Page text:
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Keeping warm on a bike seat – great ideas to keep the cold at bay
Keeping your child warm on a bike seat
Here at Cycle Sprog we’re huge fans of bike seats as a great way to get out riding with your child. We’ve used both front and rear bike seats with our kids while they were toddlers and preschoolers, so understand that it’s easy to consider this a purely summer activity, and pack the bike seat away once the colder weather arrives.
If you do this, you and your son or daughter are missing out on some wonderful experiences – including that of getting dressed up ready to cycle during the winter. There’s something comforting about layering up against the elements and keeping warm on a bike, but when riding with a little one in a child bike seat it is crucial to remember that they aren’t expending any energy, and will therefore get much colder than you, a lot quicker.
If they are in a front cycle seat they will be taking the brunt of the elements, and whilst a rear bike seat may be protected more by your body, it’s harder for you to keep an eye on how warm your passenger is.
It’s essential therefore that the clothes you dress your little one in keep them warm and dry throughout the ride. Here’s our round up of how to keep your child, warm and dry on a cycle ride this winter.
Toddler sized gloves or mittens
Little fingers get cold very quickly, so a good pair of warm gloves is essential. It’s difficult to find waterproof and windproof mittens or specific cycling gloves in very small sizes, so we were pleased to stumble across these SealSkinz Kids Mittens. They’re one size only, so little hands will grow into them, and you may want to consider the old trick of a piece of wool sewn into each mitten and through the arms of the coat to avoid them being cast off mid ride.
Thermal underwear for young children
A warm base layer is worth several over layers, and so thermals will keep your little one toastie warm on a cold winters day. M&S do a good range, and occasionally you can pick a bargain set up in Aldi. The easiest way is to order some via Amazon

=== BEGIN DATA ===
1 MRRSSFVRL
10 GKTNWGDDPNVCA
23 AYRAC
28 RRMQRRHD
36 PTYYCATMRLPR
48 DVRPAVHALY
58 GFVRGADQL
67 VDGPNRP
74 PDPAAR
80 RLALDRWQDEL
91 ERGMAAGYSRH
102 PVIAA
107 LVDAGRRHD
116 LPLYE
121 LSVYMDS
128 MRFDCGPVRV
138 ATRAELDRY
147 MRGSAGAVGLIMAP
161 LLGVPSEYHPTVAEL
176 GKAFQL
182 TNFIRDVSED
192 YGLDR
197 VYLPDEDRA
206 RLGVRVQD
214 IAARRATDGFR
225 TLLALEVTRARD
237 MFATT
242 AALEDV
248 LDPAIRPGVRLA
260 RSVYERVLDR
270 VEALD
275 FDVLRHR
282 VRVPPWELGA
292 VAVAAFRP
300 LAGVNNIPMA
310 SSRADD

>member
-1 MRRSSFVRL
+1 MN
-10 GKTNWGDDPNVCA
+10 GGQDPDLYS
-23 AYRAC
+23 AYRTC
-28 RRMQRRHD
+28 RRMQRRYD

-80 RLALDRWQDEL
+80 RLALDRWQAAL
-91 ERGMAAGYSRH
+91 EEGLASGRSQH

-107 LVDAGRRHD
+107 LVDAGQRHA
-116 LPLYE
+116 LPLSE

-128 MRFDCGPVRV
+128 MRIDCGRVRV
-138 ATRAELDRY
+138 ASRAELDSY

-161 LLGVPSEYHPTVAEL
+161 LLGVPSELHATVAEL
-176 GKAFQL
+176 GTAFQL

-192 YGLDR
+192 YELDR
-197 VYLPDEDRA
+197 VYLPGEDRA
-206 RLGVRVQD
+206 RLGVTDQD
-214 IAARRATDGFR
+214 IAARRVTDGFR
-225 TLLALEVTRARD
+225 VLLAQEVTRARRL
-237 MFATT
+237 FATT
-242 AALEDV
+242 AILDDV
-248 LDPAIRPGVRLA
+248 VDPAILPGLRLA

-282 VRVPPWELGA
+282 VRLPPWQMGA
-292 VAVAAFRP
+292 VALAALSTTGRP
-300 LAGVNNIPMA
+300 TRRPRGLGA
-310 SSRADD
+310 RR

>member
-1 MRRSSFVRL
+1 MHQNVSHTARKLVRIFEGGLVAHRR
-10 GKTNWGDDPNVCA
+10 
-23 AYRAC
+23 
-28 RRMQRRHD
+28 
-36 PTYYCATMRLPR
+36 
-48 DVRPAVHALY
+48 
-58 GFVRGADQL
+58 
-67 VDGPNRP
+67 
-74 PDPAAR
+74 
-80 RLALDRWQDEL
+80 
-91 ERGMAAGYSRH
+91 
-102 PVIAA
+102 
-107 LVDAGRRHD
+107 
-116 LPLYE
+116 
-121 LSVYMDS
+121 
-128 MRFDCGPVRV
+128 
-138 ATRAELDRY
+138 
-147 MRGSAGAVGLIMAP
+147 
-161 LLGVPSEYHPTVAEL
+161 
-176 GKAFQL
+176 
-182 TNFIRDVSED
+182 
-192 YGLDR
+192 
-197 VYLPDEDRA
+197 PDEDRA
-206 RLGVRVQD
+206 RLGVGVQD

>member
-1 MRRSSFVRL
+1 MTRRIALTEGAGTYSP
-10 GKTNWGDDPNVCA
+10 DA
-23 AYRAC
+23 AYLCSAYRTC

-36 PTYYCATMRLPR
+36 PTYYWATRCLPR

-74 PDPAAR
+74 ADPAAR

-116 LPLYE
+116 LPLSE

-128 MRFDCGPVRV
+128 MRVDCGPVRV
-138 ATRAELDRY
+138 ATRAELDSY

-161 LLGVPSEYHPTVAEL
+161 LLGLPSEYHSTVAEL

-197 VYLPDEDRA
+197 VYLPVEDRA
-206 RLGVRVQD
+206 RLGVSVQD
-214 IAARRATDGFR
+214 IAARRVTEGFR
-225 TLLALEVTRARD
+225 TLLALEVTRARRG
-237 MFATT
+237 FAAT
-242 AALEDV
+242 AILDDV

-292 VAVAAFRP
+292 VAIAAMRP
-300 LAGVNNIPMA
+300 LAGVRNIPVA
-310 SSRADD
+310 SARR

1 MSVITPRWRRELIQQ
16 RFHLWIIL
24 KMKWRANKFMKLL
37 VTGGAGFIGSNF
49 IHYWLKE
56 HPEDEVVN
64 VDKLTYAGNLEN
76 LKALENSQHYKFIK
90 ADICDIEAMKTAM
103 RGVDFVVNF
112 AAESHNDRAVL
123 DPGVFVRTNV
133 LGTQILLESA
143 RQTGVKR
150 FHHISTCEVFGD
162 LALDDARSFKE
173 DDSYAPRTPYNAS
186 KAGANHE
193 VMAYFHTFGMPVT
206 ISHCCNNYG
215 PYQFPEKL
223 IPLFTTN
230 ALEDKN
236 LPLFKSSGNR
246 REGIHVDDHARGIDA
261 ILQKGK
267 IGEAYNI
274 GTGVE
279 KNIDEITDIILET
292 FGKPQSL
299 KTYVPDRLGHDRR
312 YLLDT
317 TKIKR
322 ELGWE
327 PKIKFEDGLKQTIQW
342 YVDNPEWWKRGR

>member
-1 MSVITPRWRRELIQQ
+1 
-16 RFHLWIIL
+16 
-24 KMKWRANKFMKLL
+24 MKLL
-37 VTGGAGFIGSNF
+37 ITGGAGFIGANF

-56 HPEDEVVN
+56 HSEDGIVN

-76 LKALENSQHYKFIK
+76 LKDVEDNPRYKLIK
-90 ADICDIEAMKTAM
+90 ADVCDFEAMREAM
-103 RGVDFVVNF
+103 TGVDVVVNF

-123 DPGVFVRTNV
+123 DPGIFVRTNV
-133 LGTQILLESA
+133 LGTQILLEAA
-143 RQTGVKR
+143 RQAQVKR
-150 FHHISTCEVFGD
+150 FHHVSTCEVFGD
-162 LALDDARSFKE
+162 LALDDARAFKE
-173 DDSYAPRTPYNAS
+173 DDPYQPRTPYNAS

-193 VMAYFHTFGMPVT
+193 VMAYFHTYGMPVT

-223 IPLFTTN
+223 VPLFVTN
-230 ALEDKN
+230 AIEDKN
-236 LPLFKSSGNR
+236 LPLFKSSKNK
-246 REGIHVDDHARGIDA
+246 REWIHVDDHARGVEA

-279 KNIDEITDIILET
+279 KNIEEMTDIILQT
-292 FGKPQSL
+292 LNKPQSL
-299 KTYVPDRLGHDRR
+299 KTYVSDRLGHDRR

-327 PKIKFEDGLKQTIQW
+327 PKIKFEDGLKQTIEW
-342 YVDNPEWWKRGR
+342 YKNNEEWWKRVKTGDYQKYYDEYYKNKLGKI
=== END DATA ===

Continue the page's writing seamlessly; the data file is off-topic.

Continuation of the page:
Easy access warm clothing
Try to avoid too many layers of all in one clothing as this will make loo stops a nightmare. If the layers closest to the skin are all in one you’re facing have to undress them each and every time, and letting the cold air in – this won’t be popular! Fleeces are great for keeping them warm – try to avoid those with hoods, which cause bumps on their back and can be uncomfortable when in the seat.
This could be a jacket, bodywarmer, gillet or a thick fleece, depending on the weather conditions and what your child normally wears.
Unless your committed to only cycling on days when there is absolutely no chance of rain, you’ll need some form of waterproof protection. You’ve got two choices. A waterproof suit, like this Regatta Puddle Suit comes in sizes from 6 months to 3 years, and can be bought with or without fleece linings. They are good for keeping dry once your off the bike, but can be a hassle to put on, and are difficult to get out for nappy changes or wee stops.
The alternative is a waterproof cover, which helps to keep every part dry on the bike, such as this Hamax cover, which is available online from Evans Cycles.
Toes be chilly in winter, plus are partial to jumping in the nearest muddy puddle the moment they’re unleashed from the bike seat. Thermal socks are a great investment, especially when combined with wellies. John Lewis have a great range of toddler and preschool sized wellies.
Hi Viz vest
If you’re riding on the road at any point then you’ll probably want to throw a hi viz jacket over their other clothes to give that added bit of visibility to drivers. We’ve got a whole post on child sized high vis jackets.
Keep out drafts with a quick to dry fleece scarf (also handy for mopping up running noses – we didn’t say that honestly!)
During very cold weather we’ve used a balaclava on our youngest to protect him from the elements – you just need to loosen the helmet to make it fit, and remember to tighten again when the weather warms up.
Finally, don’t forget that you’ll need to fit lights to your trailer if you’re riding on road during the winter months, as low light levels can occur at any time of the day.
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